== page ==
One of the hottest type of dogs currently on the market is called the teacup dogs. These dogs are miniature versions of already-small breeds such as the Beagle, Maltese, Chihuahua, or Yorkie. Unofficially, a teacup dog is a dog that is at least 1 year old and measures at 17 inches or less. They generally weigh 4 pounds or less at maturity. There are no specific breeds for teacup dogs, as they are not an officially recognized breed. Popular teacup breed favourites include: Shih Tzu, Chihuahua, Yorkshire Terrier, Pug, Poodle, Pomeranian, Maltese and Silky Terrier.
Teacup dogs can naturally occur, but more often they are the product of intentionally breeding two undersized dogs. Because the mother dog is so small, she can only whelp a couple of puppies at most and there is a greatly increased chance of complications. In other words, breeding teacups is extra risky for both the mother and the puppies. These dogs are in high demand and can sell for thousands of dollars, there’s a huge incentive for unethical breeders to produce these dogs any way they can. This could include breeding dogs that are closely related, or even deliberately stunting a puppy’s growth through starvation or other revolting methods. It should also be noted that there is no officially recognized teacup breed, and typically no guarantee that the tiny puppy you get from the breeder won’t grow up to be a standard-sized dog.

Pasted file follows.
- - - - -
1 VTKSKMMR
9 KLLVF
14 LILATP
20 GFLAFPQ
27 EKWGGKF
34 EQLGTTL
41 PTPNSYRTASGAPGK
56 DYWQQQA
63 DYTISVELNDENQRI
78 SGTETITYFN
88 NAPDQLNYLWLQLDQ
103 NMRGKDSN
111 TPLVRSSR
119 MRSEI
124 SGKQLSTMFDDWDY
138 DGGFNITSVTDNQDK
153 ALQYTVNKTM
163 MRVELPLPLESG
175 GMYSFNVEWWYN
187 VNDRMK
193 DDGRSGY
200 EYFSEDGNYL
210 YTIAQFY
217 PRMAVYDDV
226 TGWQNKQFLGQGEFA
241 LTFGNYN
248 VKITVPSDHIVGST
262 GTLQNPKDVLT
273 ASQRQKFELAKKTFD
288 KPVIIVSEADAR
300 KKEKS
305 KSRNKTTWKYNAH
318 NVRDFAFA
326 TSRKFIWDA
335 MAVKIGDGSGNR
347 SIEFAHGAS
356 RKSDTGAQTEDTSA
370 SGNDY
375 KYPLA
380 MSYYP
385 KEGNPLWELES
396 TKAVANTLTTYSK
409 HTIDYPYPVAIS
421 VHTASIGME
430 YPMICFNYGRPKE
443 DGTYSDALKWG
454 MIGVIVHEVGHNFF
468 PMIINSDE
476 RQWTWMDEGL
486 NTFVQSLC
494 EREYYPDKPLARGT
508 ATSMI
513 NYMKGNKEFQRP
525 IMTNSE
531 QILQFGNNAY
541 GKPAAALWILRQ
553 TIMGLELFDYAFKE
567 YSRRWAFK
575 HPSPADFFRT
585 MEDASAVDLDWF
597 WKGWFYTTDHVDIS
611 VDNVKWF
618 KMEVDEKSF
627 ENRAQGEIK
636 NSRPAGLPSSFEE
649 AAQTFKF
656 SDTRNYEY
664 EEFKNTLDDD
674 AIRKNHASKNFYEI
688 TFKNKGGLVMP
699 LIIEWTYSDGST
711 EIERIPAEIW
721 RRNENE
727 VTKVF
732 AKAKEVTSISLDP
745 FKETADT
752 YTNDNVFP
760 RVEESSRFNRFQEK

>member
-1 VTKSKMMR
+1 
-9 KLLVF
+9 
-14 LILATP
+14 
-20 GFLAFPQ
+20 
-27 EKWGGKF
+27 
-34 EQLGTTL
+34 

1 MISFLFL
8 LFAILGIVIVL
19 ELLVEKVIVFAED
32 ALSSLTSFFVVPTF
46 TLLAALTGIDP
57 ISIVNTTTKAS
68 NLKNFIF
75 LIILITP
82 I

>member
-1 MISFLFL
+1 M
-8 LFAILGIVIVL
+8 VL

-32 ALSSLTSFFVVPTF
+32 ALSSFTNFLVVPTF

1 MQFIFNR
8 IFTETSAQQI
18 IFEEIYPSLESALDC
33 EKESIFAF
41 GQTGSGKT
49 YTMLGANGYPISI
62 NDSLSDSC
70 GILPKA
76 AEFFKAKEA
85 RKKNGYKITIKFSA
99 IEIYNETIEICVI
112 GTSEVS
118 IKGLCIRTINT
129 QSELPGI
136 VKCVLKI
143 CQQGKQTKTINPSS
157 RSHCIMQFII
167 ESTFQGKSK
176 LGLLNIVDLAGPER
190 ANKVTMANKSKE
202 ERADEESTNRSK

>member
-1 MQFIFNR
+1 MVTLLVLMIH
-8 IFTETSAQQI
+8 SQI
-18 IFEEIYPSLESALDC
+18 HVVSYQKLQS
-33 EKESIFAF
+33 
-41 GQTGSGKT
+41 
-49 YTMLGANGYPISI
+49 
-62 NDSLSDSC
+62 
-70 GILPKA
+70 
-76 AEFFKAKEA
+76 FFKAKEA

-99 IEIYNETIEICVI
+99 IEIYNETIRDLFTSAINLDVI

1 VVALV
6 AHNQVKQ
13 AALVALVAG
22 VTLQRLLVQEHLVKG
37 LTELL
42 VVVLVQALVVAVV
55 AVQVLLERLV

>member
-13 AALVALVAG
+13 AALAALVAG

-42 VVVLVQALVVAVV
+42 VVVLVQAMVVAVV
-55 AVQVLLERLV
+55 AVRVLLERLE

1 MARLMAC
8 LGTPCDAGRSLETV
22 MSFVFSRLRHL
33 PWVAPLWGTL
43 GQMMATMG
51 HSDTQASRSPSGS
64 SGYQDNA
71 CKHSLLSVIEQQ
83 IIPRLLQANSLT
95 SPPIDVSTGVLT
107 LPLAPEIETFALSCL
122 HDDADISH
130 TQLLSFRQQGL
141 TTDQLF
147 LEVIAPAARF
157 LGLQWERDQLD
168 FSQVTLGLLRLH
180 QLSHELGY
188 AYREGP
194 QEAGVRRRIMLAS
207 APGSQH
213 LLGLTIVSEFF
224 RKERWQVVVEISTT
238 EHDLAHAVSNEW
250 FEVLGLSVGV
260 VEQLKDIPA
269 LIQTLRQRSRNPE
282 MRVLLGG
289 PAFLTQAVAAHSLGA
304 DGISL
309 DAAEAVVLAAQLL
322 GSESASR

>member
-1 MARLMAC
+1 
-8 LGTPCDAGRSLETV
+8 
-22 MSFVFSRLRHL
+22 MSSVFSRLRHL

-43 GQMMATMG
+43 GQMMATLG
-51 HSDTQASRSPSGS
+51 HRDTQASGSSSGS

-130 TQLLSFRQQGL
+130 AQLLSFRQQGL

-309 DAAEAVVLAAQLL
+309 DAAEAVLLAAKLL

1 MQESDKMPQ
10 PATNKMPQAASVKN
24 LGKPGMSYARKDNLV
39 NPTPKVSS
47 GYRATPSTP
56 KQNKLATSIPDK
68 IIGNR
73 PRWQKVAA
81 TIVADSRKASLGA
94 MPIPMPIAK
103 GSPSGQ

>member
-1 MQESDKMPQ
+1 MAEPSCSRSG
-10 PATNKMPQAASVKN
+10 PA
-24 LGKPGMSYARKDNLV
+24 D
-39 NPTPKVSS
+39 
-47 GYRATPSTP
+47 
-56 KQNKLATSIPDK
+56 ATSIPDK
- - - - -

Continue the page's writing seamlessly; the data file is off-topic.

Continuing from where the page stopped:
The very reasons that people want toy dogs are the worst things for dogs in real. Indeed, a life spent inside purses, having little exercise and even less interaction with other dogs is never a recipe for a healthy and happy canine companion. Because of teacup puppies’ unnaturally miniature sizing, they often face a host of health issues. Their tiny tummies often have tremendous digestive issues, resulting in the need to be fed small amounts, multiple times a day. Teacup dogs’ tiny bladders mean accidents are virtually unavoidable. Teacup dogs also often develop heart issues, respiratory problems, and seizures. They don’t live nearly as long as standard dogs. Since teacup dogs face so many health issues, taking preventive measures is essential, so you are required to visit the vet much more often and paying much more than you would with a regular dog. While teacup dogs are becoming more popular, they are often treated as accessories rather than living creatures. Teacup dogs often face short and painful lives, and their breeding should not be encouraged.